Tuesday, 4 May 2021

Haymarket Square Riot Anniversary

The Haymarket Riot (also known as the “Haymarket Incident” and “Haymarket Affair”) occurred on May 4, 1886, when a labor protest rally near Chicago’s Haymarket Square turned into a riot after someone threw a bomb at police. The rally at Haymarket Square was organized by labor radicals to protest the killing and wounding of several workers by the Chicago  police during a strike the day before at the McCormick Reaper Work. The demonstrators were calling for greater power and economic security, standing against capitalism and  calling for an eight hour day. 
Anarchist leader August Spies, a German immigrant, was among the many people who were angered by the police’s reaction to the McCormick strike. He had been giving a speech to strikers a short distance from the factory, and had witnessed police open fire on workers. Spies rushed to the offices of the Arbeiter-Zeitung, an anarchist newspaper he edited, and wrote a leaflet denouncing the incident. He headlined the flier “Workingmen, To Arms.” That evening, as word of the McCormick killings spread, another group of Chicago anarchists planned an outdoor rally to protest police brutality. They scheduled the gathering for the following evening at Haymarket Square, a large space on Desplaines Street. 
At the May 4th meeting  a number of radical and anarchist speakers addressed a crowd of over 3,000 people. August Spies opened the rally by climbing atop a hay wagon and giving a speech on the “good, honest, law-abiding, church-going citizens” who had been attacked at the McCormick factory. He was followed by Albert Parsons, a former Confederate soldier turned radical anarchist. Chicago Mayor Carter Harrison was even in attendance to ensure the protest was peaceful.  And the meeting  was peaceful but the mood became  more confrontational when the police tried to disperse the crowd. As  scuffles broke out, someone who has never been positively identified threw a bomb at police lines. (some have since claimed was an agent provocateur in the pay of the authorities to try and stoke up division.) The bomb landed and exploded unleashing shrapnel. One officer was killed and several were wounded. The police responded by drawing their weapons and firing into the panicked crowd.  Seven  policemen  were killed, most likely from police bullets fired in the chaos, not from the bomb itself,and at least one civilian died as a result of the violence that day, and an untold number of other people were injured.

The aftermath created  widespread hysteria, further repression and a national wave of xenophobia, as hundreds of foreign born radicals and labor leaders were rounded up in Chicago and elsewhere in what  is seen as the first great political witch hunt and frame up trial, used as an excuse to  crack gown on  the entire labor movement. Inevitably anarchists were rounded up, and treated to what today would be termed rough justice,
A grand jury eventually indicted 31 suspected  labor radicals in connection with the bombing, and eight anarchist leaders from the revolutionary syndicalist tradition were convicted of instigating violence and conspiring to commit murder. in a controversial trial, despite lack of evidence and no connection to the actual bomb. The judge, Judge Gary, gave one of the most shameful performances that this country has ever seen, and it has  seen plenty from its judges. He helped choose the jury,to make sure it would convict. He questioned men who stated they had already formed an opinion about the case, had definite prejudices against Anarchists, Socialists and all radicals, were not certain they could render an impartial verdict--and ruled that they were not disqualified! He said from the bench that :-"Anarchist,Socialists and Communists were as pernicious and unjustifiable as horse thieves" and, finally, in charging the jury, that even though the state had not proved that any of the eight men had actually thrown the bomb , they were guilty of a conspiracy to commit murder .He imposed the death sentence on seven of the men, and the eighth was sentenced to 15 years in prison.In what is seen as a racist show trial, which like all kangaroo courts is seen as a travesty of justice. Many of the accused not even present when the incident took place.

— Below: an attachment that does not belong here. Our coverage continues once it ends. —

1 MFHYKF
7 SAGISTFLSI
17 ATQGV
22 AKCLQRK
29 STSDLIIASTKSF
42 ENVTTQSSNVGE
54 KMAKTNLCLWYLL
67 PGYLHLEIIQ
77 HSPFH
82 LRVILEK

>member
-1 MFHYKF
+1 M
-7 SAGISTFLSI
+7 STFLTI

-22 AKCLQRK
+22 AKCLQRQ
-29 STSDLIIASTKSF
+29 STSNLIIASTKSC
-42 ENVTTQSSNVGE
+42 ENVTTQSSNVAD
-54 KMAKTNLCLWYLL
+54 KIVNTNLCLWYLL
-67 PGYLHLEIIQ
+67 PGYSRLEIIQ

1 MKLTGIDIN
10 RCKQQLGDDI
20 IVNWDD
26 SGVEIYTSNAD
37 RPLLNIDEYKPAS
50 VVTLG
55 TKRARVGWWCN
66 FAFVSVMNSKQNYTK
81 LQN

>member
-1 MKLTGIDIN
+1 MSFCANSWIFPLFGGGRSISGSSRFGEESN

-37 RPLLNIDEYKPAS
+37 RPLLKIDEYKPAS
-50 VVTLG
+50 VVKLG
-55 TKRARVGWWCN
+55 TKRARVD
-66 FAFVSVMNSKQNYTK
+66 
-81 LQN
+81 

These men have since  become known as the Haymarket Martyrs, Albert Spies, Albert Parsons, Adolph Fischer and George Engel who were  tried and convicted and executed  for their political beliefs, not for their actions  on May 3th, who still occupy an honored history in the place of  class struggle in the United States and internationally whose sacrifice is remembered every year on May 1st International Workers Day, whose deaths sparked protests around the world.

"These are my ideas. They constitute a part of myself. I cannot divest myself of them, nor
would I if I could.
And if you think that one can crush out these ideas that are gaining ground
more and more every day; if you can crush them  out by sending us to the gallows;
if you would once more have people suffer the penalty of death because they have dared to tell the truth -
I defy you to show that we have told a lie-
if death is the penalty for proclaiming the truth, then I will proudly and defiantly pay the costly price."

-- August Spies, just before he was sentenced to death on 0ctober 9th  1886.

Engel, Fischer, Parsons and Spies were taken to the gallows in white robes and hoods. They sang the Marsellaise, then the anthem of the international revolutionary movement. According to witnesses , in the moments before the men were hanged .Spies shouted, " The time will come when our silence, will be more powerful than the voices you strangle today!" Witnesses reported that the condemned men did not die immediately when they dropped, but strangled to death slowly, a sight which left many speakers visibly shaken.